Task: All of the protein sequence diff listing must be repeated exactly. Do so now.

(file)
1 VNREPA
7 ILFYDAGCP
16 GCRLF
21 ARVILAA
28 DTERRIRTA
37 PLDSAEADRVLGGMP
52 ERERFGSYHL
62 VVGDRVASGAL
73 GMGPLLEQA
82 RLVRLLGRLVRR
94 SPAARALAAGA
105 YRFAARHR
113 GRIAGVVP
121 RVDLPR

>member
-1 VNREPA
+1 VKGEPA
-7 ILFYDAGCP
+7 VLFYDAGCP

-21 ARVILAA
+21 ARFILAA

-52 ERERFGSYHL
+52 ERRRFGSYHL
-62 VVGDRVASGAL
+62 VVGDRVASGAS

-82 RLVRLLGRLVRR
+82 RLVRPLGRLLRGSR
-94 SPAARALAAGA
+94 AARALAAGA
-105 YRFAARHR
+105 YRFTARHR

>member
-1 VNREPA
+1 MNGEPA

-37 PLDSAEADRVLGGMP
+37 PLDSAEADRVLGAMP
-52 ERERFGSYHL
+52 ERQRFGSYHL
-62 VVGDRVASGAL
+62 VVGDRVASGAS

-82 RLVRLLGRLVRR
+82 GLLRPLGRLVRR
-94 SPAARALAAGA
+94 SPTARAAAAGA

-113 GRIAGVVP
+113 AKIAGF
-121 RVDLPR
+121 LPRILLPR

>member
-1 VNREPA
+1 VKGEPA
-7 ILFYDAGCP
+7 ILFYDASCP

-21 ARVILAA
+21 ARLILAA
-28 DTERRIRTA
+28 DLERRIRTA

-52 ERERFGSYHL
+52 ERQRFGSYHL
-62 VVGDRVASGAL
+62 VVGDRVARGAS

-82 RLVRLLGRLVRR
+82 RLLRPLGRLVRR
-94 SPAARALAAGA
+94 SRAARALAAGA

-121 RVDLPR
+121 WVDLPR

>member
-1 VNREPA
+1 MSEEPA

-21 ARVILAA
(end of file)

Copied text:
1 VNREPA
7 ILFYDAGCP
16 GCRLF
21 ARVILAA
28 DTERRIRTA
37 PLDSAEADRVLGGMP
52 ERERFGSYHL
62 VVGDRVASGAL
73 GMGPLLEQA
82 RLVRLLGRLVRR
94 SPAARALAAGA
105 YRFAARHR
113 GRIAGVVP
121 RVDLPR

>member
-1 VNREPA
+1 VKGEPA
-7 ILFYDAGCP
+7 VLFYDAGCP

-21 ARVILAA
+21 ARFILAA

-52 ERERFGSYHL
+52 ERRRFGSYHL
-62 VVGDRVASGAL
+62 VVGDRVASGAS

-82 RLVRLLGRLVRR
+82 RLVRPLGRLLRGSR
-94 SPAARALAAGA
+94 AARALAAGA
-105 YRFAARHR
+105 YRFTARHR

>member
-1 VNREPA
+1 MNGEPA

-37 PLDSAEADRVLGGMP
+37 PLDSAEADRVLGAMP
-52 ERERFGSYHL
+52 ERQRFGSYHL
-62 VVGDRVASGAL
+62 VVGDRVASGAS

-82 RLVRLLGRLVRR
+82 GLLRPLGRLVRR
-94 SPAARALAAGA
+94 SPTARAAAAGA

-113 GRIAGVVP
+113 AKIAGF
-121 RVDLPR
+121 LPRILLPR

>member
-1 VNREPA
+1 VKGEPA
-7 ILFYDAGCP
+7 ILFYDASCP

-21 ARVILAA
+21 ARLILAA
-28 DTERRIRTA
+28 DLERRIRTA

-52 ERERFGSYHL
+52 ERQRFGSYHL
-62 VVGDRVASGAL
+62 VVGDRVARGAS

-82 RLVRLLGRLVRR
+82 RLLRPLGRLVRR
-94 SPAARALAAGA
+94 SRAARALAAGA

-121 RVDLPR
+121 WVDLPR

>member
-1 VNREPA
+1 MSEEPA

-21 ARVILAA